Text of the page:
Cyclical Taxes at a Glance

Cyclical Taxes at a Glance

Cyclical Taxes at a GlanceCyclical fiscal policy is a non-interventionist approach to taxation. Local taxes that are handled with a cyclical fiscal policy follow the trends of the market. Cyclical policies are most often adopted when the local and state governments are not running a budgetary deficit and the state economy is doing well.
The cyclical fiscal policy is the states means of keeping tax policy stable during a periods of economic stability. State lawmakers are generally non-interventionists in good times because the idea is not to break something that works. Opponents of cyclical fiscal policy are proponents of countercyclical fiscal policy. State legislatures who adopt cyclical fiscal policies believe that neither taxes or services should be touched regardless of changes in revenue. No economy is completely immutable, therefore, cyclical fiscal policies are adopted under specific conditions. During periods of economic boom, Democrats believe that taxes should be cyclical. Republicans, on the other hand, believe that fiscal policy should be countercyclical during an economic boom because they wish for more economic growth.
Cyclical fiscal policy, however, is a function of political conservatism during a recession period because they assume that the market would correct itself automatically. Liberal lawmakers, on the other hand, agree that countercyclical fiscal policy measures are necessary to prevent the economic engine from stalling. Because cyclical taxes are the preferred strategy of fiscal policy during a recession period, the government is more likely to cut services to preserve the solvency of the government. The countercyclical and Democratic approach to management of an economic recession lends to increased tax rates across the board. Politically, neither of these methods are popular and add to the complexities of tax code. This is mainly why, income tax codes contain so many bizarre and counter-intuitive loopholes manifested in tax deductions and tax credits on income and purposes.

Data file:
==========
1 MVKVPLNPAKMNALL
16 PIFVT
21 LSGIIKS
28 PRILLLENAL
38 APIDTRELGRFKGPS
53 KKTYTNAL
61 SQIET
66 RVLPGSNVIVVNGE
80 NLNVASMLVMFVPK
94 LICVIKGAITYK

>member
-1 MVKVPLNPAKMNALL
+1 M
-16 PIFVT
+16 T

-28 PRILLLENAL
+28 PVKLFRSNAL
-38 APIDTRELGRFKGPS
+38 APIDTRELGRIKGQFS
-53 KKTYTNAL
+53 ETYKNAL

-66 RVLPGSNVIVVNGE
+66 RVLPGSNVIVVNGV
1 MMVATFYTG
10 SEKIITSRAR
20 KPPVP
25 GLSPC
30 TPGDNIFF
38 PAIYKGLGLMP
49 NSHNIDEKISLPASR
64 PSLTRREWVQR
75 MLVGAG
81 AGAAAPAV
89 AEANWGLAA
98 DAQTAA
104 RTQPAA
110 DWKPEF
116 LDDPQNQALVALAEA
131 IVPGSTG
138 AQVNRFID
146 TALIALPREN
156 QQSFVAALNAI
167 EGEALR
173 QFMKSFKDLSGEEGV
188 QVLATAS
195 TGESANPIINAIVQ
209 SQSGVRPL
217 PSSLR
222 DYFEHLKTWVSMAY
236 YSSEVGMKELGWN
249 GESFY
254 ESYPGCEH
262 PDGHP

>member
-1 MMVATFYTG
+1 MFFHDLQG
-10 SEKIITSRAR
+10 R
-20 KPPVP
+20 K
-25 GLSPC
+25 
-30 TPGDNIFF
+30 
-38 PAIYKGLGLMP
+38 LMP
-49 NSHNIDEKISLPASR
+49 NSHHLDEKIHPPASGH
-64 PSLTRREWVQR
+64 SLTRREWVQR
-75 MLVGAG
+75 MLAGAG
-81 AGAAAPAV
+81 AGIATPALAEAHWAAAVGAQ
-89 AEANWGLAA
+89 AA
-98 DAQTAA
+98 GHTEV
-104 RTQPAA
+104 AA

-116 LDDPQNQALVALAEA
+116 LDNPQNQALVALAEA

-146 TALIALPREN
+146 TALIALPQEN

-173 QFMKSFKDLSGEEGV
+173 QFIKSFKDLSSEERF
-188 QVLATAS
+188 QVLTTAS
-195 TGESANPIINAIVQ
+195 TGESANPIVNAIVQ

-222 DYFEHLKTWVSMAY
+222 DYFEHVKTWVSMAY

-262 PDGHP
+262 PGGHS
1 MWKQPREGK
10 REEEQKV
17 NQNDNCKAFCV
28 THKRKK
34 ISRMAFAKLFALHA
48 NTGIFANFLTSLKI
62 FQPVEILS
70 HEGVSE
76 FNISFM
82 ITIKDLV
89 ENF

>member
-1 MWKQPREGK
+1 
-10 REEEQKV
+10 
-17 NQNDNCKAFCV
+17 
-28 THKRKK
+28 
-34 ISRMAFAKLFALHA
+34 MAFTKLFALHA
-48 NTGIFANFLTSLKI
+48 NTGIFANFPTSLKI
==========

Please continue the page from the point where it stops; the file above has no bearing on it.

The system of taxation that is adopted in states with credits and deductions is thought to be a hybrid between services and taxes to create market incentives and stimulation. Staunch supporters of cyclical fiscal policy disagree with any type of deduction of credit because they believe its a form of social engineering. Proponents of cyclical fiscal policy believe that government intervention in the economy is only necessary when the viability of the market as a whole is compromised or in clear and present danger of being compromised. Cyclical fiscal policy is the preferred means of raising taxes among classical capitalists and libertarians. Democrats and Republicans believe in cyclical taxes under specific conditions. The primary motivation of all lawmakers, however, is to ensure the greater good. Cyclical fiscal policy is only necessary during times in which it is considered of national interest. Some, however, simply believe that it is in the best interest of a nation maintain fiscal policy constant instead of reactionary.




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